Natural Gas Bans Expensive, and Would Impact Electric Grid Reliability
Major cities including San Francisco, Seattle, Denver, and New York have either enacted or proposed measures to ban or discourage the use of natural gas in new homes and buildings, just a few years after Berkeley, California, passed the first such ban in 2019. In California, some 40 communities have implemented bans or restrictions on the use of natural gas, measures that have ignited a backlash from some of California’s prominent African-American and Latino leaders, who indicate that prohibitions on the fuel are a form of regressive tax on low- and middle-income residents.
Some 86% of homes in California use natural gas. Banning the direct use of the fuel for cooking, home heating, water heaters, and for appliances such as clothes dryers will force consumers to instead use more electricity—which, on an energy-equivalent basis, costs four times as much as natural gas.
This article is one of two posts in POWER’s Point-Counterpoint series. The views and opinions expressed within the content are those of the author(s) and do not necessarily reflect the views and opinions of POWER or any of its affiliates. To read the opposing viewpoint, please see: “Electrification is the Sustainable Choice, but the Transition is Not Just Technical.”
That ban would essentially result in a hidden energy tax and a massive burden on consumers in California, which, when accounting for the cost of living, has one of the highest poverty rates in the U.S. Including the cost of living in the equation brings the state’s poverty rate to 18.1%, meaning about 7 million of the state’s residents live in poverty. That’s nearly equivalent to the population of neighboring Arizona.
Further, the bans on natural gas are occurring at the same time that California’s electricity prices are increasing. Extreme weather, among other factors, has shown the state’s power grid to be unreliable. California electricity consumers have been impacted by rolling blackouts during heat waves, and power shutoffs due to wildfires that at times have been caused by older electrical equipment.
Blackouts Are Common
In fact, blackouts are so common in California that thousands of the state’s residents have bought small generators powered by fossil fuels to assure reliable power. The state also installed a handful of “temporary” natural gas–fired power plants to help with rising demand for electricity.
California’s residential electricity prices are already among the highest in the U.S., behind only a few states, including Hawaii and Alaska. In November 2021, the average cost of residential electricity in California reached 23.76 cents per kilowatt-hour (¢/kWh), which was 68% higher than the national average residential electricity price of 14.12¢/kWh.
Several factors will likely increase the cost of electricity for the state’s residents. The 2,256-MW Diablo Canyon nuclear plant is scheduled to be closed in a few years. The state has a goal to be carbon-free no later than 2045, which will push more measures supporting electrification. Bans on gasoline- and diesel-powered vehicles mean there will be demand for an enormous amount of electricity that will be needed to fuel several million new electric vehicles. It seems clear that California will suffer blackouts, and escalating energy prices, for years to come, a fate that could befall other states pushing electrification.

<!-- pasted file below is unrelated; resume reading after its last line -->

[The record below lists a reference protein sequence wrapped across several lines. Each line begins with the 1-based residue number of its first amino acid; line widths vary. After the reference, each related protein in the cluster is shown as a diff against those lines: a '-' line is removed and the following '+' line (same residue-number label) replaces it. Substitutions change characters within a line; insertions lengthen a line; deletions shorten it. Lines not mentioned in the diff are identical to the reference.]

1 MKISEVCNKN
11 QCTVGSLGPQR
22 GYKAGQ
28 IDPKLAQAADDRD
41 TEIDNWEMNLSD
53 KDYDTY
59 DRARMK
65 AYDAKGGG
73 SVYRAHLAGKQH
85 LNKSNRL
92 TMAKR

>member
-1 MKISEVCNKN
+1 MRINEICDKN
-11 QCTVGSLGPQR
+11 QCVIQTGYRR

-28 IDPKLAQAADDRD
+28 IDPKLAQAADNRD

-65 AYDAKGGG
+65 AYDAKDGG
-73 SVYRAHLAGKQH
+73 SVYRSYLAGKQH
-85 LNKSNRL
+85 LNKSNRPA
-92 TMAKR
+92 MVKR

Replacing natural gas appliances with electric appliances is expensive. In California’s Central Valley, buyers of new homes would pay $250 more a year to operate an all-electric home—and that is before a planned 30% increase in electric rates over the next few years.
Higher Electricity Demand, Higher Costs
The move to electric appliances would also increase demand for electricity, which could result in more blackouts. More than 120 localities already have passed resolutions against the banning of natural gas.
The Consumer Energy Alliance (CEA) released a report, “The Hidden Costs of a Virginia Natural Gas Ban,” which indicates that a natural gas ban could cost every household in Virginia as much as $26,000, if the ban was forced onto families. The findings dovetail with previous research by the CEA, which found that the cost to replace just major gas appliances in homes nationwide would be more than $258 billion. The report also found that attempts to “electrify everything” would require a massive infrastructure buildout of more than $100 billion in the state.
With one in three Virginia households using natural gas for home heating, banning natural gas would be financially devastating to families. A recent CNBC survey found that only 41% of Americans had enough savings to cover a $1,000 emergency, much less than the amount needed to cover the costs for a natural gas ban.
A ban on natural gas would also disproportionately harm the 9.9% of Virginians who live at or below the poverty level, along with those on fixed incomes, and businesses still recovering from the economic hardships of COVID-19. A study by the Dragas Center for Economic Analysis and Policy at Old Dominion University in Virginia reported that some 75% of the state’s businesses were negatively impacted during the first several months of the pandemic in 2020.
Whether in California, Virginia, or elsewhere, banning the use of natural gas for heating, cooling, and for use by appliances means energy bills will inevitably increase.
—Mary Hutzler is a distinguished Senior Fellow at the Institute for Energy Research. She spent more than 25 years with the U.S. Energy Information Administration, where she specialized in data collection, analysis, and forecasting, and for a time served as the agency’s acting administrator.
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